Sales Rank: 687824
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Book Description

This book explores the importance of work and its role in defining and developing the self. Maibor reveals how the writings of Emerson, Hawthorne, and Alcott delve into notions of equality through this emphasis on labor. In doing so she challenges the traiditional view of Emerson as unconcerned with societal issues, and opens the work of Hawthorne and Alcott to new feminist readings. ... Read more

14. The Domestic Revolution: Enlightenment Feminisms and the Novel
by Eve Tavor Bannet
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Asin: 0801864178
Catlog: Book (2000-10-01)
Publisher: Johns Hopkins University Press
Sales Rank: 1041821
Average Customer Review: 3 out of 5 stars
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Reviews (1)

3-0 out of 5 stars Revising Enlightenment feminism
Bannet's book testifies to the new, revisionist wave in feminist criticism. In this trend, Christianity is less a whipping boy than itself an agent of feminist change, while once-polarized positions (conservative/liberal, feminist/misogynist, etc.) are treated with considerably more complexity. Here, what is at issue is not "Enlightenment feminism," singular, but "feminisms," plural. Bannet divides her feminisms into two camps: the Egalitarian camp, which argues that men and women are equal in all respects, and that hierarchical power relationships in both family and nation are the root of most social evils; and the Matriarchal camp, which argues that women are actually superior to men, and that a properly ordered family will lead to a properly ordered state. She then pursues these oppositions through readings of a number of mid-to-late eighteenth century novels by women, paying particular attention to the cultural effects of the Hardwicke Marriage Act (1753) and of the cult of Rousseau. (Bannet's analyses of the various permutations undergone by Rousseau's JULIE are among the best in the book.)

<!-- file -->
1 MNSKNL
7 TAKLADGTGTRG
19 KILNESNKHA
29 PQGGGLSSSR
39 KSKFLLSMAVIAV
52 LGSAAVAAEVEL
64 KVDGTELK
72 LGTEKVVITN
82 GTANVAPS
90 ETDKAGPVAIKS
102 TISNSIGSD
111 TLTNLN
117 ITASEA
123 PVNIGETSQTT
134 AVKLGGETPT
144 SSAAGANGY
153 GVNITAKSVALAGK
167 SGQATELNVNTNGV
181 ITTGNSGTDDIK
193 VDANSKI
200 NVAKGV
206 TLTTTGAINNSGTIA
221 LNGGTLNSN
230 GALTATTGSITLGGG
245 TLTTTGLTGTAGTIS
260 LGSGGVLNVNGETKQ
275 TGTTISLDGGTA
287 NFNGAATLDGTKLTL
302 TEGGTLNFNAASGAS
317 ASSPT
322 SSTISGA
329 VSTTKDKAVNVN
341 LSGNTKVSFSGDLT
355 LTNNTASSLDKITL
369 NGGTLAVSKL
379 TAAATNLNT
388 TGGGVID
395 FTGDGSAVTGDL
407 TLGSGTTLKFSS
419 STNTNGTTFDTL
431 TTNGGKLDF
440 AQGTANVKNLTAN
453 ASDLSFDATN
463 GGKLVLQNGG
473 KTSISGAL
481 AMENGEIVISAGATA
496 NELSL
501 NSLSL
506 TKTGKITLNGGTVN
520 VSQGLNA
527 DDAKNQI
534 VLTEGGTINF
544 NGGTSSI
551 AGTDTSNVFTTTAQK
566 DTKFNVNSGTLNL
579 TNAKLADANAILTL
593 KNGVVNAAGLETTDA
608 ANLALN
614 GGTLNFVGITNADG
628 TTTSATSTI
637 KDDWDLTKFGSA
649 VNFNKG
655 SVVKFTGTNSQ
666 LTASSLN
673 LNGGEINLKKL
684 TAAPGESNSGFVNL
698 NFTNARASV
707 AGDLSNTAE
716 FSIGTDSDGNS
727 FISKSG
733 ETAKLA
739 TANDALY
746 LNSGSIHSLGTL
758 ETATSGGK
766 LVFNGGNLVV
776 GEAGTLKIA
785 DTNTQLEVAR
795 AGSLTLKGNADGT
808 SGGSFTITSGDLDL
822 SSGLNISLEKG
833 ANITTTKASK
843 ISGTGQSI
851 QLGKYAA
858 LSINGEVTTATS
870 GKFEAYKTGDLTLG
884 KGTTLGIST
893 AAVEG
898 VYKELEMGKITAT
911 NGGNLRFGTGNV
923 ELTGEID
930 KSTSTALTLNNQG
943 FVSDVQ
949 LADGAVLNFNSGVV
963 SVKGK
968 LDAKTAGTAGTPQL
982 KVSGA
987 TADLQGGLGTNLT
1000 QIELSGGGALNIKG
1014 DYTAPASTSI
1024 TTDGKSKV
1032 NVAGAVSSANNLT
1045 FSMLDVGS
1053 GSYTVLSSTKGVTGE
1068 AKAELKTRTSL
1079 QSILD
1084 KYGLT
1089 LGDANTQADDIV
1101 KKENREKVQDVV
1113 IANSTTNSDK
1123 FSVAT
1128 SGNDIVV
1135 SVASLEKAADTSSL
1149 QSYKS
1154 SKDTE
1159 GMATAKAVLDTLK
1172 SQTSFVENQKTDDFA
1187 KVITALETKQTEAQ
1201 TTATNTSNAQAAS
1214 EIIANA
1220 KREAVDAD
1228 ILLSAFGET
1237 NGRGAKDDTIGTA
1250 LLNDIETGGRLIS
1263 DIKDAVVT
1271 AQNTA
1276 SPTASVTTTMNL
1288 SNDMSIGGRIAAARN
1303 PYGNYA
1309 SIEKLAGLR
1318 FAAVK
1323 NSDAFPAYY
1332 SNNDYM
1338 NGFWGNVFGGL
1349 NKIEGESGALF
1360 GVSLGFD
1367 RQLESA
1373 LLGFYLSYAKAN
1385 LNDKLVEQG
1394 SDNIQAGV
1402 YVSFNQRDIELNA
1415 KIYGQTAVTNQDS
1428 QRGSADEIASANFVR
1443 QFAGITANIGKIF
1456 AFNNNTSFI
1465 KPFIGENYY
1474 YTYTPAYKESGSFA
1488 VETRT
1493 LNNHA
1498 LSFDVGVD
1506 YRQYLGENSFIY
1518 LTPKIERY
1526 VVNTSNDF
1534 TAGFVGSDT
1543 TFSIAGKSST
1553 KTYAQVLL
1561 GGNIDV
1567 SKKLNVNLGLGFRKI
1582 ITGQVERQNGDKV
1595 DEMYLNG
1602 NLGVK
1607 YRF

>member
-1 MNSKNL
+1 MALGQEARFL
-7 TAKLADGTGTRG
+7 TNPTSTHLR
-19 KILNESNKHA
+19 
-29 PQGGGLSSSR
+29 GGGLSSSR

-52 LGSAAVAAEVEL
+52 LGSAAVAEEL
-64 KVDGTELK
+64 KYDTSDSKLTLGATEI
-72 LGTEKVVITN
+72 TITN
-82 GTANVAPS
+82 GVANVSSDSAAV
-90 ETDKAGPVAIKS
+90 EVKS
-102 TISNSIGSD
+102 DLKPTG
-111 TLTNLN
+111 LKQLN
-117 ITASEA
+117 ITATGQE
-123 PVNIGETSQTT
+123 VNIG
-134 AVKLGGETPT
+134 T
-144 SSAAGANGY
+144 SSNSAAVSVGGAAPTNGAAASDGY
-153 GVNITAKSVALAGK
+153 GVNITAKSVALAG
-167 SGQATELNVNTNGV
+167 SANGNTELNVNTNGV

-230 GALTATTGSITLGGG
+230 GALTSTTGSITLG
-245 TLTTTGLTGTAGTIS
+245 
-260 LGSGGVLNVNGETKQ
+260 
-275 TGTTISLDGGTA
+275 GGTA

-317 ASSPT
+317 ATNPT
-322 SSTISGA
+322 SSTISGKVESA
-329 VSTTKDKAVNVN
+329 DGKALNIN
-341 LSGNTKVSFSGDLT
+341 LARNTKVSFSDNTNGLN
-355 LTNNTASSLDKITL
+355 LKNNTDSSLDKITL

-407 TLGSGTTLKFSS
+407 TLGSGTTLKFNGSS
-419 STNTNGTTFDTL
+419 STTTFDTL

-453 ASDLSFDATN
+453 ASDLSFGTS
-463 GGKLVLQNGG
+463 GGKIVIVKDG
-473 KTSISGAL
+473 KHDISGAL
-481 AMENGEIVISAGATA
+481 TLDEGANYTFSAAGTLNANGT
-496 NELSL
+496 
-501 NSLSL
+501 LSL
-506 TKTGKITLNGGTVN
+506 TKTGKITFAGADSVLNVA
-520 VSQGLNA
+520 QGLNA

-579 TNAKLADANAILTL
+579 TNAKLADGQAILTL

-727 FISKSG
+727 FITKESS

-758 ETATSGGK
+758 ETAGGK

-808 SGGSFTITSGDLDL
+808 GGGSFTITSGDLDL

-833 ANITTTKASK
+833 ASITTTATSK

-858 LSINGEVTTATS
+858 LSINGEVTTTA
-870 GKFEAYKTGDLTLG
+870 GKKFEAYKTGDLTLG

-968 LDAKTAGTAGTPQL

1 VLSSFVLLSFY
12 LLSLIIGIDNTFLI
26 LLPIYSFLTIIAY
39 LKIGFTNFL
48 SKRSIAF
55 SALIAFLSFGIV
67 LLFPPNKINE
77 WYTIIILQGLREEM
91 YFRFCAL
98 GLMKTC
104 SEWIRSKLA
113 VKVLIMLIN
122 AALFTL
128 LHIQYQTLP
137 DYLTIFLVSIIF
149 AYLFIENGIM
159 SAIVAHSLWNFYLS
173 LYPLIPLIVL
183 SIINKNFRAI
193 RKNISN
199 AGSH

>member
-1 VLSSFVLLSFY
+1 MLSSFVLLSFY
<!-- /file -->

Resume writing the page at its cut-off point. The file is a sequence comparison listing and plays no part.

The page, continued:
As a general schema, the Egalitarian/Matriarch opposition should prove useful. I did have a few qualms, however. First, while binary oppositions can be helpful, they too can be constricting. Are there really no substantial differences between Mrs. Jane West and Hannah More? Second, and speaking of West and More, I was left wondering how Bannet would define an anti-feminist woman writer--since all the usual suspects have now been appropriated for matriarchal feminism. Part of the problem here may be that the text slides from "interest in reforming woman's role" to "feminism": this is not necessarily a viable position.